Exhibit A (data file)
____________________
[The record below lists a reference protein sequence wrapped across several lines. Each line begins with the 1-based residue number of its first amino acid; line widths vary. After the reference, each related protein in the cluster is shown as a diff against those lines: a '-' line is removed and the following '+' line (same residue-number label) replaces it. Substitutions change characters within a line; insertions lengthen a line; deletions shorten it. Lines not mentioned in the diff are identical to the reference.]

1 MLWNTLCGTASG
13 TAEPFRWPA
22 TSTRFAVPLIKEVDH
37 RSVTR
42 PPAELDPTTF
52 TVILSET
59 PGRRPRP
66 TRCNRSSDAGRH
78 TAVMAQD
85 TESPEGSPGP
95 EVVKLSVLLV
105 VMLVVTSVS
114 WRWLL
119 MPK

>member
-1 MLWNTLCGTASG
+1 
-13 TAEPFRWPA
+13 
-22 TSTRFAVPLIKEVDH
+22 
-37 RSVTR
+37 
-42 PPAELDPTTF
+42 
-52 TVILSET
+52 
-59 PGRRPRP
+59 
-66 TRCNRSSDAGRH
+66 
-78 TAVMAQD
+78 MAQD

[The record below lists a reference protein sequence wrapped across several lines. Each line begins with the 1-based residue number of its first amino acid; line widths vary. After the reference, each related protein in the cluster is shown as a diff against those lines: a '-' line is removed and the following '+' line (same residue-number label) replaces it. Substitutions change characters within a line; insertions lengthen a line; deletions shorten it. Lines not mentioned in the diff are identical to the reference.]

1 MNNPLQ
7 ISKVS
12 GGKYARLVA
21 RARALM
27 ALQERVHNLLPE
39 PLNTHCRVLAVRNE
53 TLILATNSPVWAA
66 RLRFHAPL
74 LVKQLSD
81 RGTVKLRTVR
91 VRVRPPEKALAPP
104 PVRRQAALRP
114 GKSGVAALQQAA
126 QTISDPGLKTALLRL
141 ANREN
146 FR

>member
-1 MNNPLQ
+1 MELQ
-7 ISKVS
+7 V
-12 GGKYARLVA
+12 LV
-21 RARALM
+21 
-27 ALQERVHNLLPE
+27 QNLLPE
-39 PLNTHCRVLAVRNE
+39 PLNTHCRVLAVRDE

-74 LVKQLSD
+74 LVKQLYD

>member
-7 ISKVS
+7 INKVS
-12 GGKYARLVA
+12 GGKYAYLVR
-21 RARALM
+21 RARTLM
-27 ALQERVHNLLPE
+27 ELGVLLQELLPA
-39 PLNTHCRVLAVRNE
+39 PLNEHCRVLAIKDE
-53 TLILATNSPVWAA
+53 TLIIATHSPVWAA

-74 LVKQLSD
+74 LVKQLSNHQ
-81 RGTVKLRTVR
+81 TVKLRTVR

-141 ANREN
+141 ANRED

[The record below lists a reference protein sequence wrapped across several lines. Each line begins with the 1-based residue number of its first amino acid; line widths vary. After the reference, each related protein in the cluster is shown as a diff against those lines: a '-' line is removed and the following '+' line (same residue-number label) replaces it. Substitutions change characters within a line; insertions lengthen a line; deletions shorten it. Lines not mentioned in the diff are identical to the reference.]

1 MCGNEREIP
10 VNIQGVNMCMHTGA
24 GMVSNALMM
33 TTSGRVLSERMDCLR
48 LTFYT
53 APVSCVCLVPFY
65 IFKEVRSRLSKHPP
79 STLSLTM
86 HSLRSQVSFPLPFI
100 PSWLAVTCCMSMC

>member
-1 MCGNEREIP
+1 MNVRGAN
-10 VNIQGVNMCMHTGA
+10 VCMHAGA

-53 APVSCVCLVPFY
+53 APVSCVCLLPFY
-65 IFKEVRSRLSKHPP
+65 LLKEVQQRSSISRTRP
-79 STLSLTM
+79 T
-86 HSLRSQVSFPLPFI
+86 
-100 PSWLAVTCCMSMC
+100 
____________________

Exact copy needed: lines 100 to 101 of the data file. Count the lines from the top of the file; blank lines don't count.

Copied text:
-10 VNIQGVNMCMHTGA
+10 VCMHAGA